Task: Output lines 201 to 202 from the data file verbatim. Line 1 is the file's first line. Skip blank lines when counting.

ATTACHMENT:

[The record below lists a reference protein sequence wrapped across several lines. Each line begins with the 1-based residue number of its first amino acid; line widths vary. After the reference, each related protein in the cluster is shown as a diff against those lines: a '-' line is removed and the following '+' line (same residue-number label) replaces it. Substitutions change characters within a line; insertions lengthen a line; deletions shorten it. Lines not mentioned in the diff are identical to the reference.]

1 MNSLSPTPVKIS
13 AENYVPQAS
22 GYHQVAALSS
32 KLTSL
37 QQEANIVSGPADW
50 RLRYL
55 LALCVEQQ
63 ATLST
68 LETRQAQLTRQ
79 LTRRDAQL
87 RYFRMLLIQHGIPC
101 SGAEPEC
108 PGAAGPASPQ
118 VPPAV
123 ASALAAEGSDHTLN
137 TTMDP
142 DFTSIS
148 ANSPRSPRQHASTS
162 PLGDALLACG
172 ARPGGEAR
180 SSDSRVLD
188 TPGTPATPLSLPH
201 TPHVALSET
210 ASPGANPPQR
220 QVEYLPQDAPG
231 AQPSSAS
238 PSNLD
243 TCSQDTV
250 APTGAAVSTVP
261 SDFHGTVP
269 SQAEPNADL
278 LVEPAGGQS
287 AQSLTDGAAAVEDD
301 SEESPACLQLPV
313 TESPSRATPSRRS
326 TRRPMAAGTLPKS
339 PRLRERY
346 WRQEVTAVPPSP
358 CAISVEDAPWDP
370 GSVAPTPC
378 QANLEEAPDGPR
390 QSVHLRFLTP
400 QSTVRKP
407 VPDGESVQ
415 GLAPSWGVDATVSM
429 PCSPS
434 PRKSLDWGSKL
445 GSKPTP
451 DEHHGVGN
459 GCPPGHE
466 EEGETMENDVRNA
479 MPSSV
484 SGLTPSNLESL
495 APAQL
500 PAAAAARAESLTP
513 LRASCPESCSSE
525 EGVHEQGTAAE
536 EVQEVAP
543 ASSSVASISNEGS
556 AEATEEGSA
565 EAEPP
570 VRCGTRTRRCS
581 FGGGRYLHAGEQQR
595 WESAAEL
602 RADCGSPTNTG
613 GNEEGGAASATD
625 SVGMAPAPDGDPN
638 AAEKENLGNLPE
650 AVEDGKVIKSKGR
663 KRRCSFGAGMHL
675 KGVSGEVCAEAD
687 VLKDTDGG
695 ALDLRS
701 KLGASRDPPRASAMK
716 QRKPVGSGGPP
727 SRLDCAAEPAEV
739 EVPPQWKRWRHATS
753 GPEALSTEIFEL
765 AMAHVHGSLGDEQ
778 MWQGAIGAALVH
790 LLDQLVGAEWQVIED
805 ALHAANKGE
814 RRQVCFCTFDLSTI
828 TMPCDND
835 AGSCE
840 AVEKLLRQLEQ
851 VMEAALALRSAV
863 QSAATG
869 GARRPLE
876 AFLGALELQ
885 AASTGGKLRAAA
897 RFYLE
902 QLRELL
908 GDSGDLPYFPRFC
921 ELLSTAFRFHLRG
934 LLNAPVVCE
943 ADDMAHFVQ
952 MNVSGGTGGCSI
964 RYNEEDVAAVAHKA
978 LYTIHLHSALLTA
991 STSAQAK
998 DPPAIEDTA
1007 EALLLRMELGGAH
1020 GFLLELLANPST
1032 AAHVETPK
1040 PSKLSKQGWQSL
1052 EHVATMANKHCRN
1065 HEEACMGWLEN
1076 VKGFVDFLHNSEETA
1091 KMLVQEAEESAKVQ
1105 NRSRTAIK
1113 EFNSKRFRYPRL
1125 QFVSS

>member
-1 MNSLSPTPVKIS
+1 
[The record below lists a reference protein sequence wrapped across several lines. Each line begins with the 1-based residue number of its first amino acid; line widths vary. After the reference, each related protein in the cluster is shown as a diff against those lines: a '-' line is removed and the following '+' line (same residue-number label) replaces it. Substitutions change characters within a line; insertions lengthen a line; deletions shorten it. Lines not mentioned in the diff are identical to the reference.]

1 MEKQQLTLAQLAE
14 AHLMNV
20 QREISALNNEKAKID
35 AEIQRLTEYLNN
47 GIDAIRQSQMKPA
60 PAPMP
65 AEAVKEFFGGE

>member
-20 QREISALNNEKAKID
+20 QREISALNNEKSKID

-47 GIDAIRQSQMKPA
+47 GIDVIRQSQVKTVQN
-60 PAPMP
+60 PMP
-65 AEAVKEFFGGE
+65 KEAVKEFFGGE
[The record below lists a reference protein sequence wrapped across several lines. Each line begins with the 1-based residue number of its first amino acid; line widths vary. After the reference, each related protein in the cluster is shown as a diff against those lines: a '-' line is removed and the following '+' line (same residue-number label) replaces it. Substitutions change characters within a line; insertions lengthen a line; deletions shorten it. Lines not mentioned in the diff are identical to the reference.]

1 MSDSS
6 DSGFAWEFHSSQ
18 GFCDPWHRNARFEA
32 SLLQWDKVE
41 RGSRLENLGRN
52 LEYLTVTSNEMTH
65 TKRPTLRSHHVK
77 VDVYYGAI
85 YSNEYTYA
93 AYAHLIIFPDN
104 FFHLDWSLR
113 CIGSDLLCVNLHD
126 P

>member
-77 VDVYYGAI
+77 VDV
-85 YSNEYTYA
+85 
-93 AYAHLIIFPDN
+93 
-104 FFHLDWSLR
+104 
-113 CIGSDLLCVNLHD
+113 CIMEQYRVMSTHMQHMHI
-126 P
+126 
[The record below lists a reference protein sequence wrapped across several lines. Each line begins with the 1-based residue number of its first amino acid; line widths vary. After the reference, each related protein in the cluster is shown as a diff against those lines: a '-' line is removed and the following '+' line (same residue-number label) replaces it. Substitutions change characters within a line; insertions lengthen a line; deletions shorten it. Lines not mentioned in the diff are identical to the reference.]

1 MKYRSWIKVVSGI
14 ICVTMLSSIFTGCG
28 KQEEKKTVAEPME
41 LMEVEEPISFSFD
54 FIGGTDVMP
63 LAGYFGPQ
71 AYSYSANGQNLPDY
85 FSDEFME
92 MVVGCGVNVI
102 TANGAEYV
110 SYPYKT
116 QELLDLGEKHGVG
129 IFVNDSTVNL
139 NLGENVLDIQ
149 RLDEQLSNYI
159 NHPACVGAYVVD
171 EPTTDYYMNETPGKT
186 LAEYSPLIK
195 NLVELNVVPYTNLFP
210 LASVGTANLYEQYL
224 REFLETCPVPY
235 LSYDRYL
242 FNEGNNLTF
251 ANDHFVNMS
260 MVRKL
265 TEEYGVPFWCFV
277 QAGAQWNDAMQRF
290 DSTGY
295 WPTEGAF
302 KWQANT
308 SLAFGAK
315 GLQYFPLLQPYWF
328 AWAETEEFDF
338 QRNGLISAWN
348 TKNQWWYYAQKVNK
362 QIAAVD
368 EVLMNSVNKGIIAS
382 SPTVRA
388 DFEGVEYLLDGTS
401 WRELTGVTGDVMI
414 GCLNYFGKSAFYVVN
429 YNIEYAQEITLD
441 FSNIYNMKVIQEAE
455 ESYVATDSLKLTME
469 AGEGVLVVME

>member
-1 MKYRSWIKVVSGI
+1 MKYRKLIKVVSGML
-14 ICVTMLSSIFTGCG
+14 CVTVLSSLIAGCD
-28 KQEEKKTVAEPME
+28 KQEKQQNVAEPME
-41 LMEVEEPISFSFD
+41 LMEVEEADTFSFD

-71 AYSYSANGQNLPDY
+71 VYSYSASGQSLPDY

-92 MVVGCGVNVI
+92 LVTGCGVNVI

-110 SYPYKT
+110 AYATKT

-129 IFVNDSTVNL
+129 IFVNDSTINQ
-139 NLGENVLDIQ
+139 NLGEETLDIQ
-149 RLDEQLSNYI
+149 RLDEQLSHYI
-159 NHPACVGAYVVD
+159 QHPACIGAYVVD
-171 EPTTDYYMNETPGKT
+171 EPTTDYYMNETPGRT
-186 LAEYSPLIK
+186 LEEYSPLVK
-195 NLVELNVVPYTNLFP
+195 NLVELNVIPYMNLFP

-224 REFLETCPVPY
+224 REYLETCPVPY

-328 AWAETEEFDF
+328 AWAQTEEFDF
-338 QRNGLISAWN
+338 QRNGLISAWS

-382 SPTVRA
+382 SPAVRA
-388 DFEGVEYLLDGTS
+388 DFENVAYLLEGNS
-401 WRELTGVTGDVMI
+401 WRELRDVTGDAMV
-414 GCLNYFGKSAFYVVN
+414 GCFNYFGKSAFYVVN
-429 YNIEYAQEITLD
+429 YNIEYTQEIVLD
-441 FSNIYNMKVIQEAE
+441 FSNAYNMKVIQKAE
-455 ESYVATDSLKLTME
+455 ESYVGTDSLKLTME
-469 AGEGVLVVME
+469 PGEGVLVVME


388 DFEGVEYLLDGTS
401 WRELTGVTGDVMI